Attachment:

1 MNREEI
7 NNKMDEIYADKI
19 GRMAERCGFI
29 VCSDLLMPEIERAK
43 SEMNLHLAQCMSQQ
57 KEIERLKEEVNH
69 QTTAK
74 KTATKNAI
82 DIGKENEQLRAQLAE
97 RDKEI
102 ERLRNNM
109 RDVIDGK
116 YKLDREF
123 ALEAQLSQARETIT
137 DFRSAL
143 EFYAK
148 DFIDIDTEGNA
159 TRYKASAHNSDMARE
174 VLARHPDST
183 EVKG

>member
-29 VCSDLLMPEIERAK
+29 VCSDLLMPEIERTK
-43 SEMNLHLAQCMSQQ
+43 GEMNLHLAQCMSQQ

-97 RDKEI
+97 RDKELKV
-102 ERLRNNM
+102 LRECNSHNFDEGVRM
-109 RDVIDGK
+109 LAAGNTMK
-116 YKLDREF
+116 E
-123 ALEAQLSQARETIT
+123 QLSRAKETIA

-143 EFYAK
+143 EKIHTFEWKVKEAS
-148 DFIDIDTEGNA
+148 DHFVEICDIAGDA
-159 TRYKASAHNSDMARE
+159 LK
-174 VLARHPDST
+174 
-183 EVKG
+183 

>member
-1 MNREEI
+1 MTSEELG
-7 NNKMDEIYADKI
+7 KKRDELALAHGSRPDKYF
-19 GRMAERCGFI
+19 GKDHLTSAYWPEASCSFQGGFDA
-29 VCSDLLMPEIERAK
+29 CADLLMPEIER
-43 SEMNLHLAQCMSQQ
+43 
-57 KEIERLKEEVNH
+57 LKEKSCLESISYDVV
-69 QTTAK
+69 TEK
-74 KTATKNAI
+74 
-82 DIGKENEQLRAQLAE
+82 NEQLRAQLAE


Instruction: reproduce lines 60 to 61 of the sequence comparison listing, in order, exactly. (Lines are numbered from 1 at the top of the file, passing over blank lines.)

+69 TEK
-74 KTATKNAI